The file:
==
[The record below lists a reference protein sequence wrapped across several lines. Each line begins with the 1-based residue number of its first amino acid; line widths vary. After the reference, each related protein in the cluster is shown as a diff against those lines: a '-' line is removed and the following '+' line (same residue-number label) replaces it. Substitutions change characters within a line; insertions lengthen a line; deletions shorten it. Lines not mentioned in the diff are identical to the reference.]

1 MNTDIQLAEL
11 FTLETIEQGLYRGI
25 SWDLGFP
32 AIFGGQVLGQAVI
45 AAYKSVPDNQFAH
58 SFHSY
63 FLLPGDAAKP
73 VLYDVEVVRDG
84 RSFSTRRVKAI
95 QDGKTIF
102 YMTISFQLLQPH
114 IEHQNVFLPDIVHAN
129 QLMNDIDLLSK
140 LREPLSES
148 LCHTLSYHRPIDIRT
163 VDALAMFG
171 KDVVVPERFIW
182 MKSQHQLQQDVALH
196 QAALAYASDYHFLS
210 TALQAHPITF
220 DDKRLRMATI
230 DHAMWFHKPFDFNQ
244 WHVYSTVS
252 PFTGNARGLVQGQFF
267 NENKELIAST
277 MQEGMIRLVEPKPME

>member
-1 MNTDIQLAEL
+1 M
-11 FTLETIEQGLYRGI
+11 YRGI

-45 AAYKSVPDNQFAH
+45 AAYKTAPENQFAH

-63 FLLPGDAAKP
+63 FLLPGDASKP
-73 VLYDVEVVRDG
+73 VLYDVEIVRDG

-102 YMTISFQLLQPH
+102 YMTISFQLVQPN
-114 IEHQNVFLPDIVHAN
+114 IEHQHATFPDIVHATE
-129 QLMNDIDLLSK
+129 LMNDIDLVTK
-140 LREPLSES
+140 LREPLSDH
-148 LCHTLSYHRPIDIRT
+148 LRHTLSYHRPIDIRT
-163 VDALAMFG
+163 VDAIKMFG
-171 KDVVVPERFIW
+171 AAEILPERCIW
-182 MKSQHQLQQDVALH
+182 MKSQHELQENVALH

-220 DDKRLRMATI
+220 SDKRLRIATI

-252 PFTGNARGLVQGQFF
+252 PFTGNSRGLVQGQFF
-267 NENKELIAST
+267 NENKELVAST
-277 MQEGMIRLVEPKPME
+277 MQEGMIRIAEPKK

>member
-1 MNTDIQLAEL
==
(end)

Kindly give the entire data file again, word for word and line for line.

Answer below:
[The record below lists a reference protein sequence wrapped across several lines. Each line begins with the 1-based residue number of its first amino acid; line widths vary. After the reference, each related protein in the cluster is shown as a diff against those lines: a '-' line is removed and the following '+' line (same residue-number label) replaces it. Substitutions change characters within a line; insertions lengthen a line; deletions shorten it. Lines not mentioned in the diff are identical to the reference.]

1 MNTDIQLAEL
11 FTLETIEQGLYRGI
25 SWDLGFP
32 AIFGGQVLGQAVI
45 AAYKSVPDNQFAH
58 SFHSY
63 FLLPGDAAKP
73 VLYDVEVVRDG
84 RSFSTRRVKAI
95 QDGKTIF
102 YMTISFQLLQPH
114 IEHQNVFLPDIVHAN
129 QLMNDIDLLSK
140 LREPLSES
148 LCHTLSYHRPIDIRT
163 VDALAMFG
171 KDVVVPERFIW
182 MKSQHQLQQDVALH
196 QAALAYASDYHFLS
210 TALQAHPITF
220 DDKRLRMATI
230 DHAMWFHKPFDFNQ
244 WHVYSTVS
252 PFTGNARGLVQGQFF
267 NENKELIAST
277 MQEGMIRLVEPKPME

>member
-1 MNTDIQLAEL
+1 M
-11 FTLETIEQGLYRGI
+11 YRGI

-45 AAYKSVPDNQFAH
+45 AAYKTAPENQFAH

-63 FLLPGDAAKP
+63 FLLPGDASKP
-73 VLYDVEVVRDG
+73 VLYDVEIVRDG

-102 YMTISFQLLQPH
+102 YMTISFQLVQPN
-114 IEHQNVFLPDIVHAN
+114 IEHQHATFPDIVHATE
-129 QLMNDIDLLSK
+129 LMNDIDLVTK
-140 LREPLSES
+140 LREPLSDH
-148 LCHTLSYHRPIDIRT
+148 LRHTLSYHRPIDIRT
-163 VDALAMFG
+163 VDAIKMFG
-171 KDVVVPERFIW
+171 AAEILPERCIW
-182 MKSQHQLQQDVALH
+182 MKSQHELQENVALH

-220 DDKRLRMATI
+220 SDKRLRIATI

-252 PFTGNARGLVQGQFF
+252 PFTGNSRGLVQGQFF
-267 NENKELIAST
+267 NENKELVAST
-277 MQEGMIRLVEPKPME
+277 MQEGMIRIAEPKK

>member
-1 MNTDIQLAEL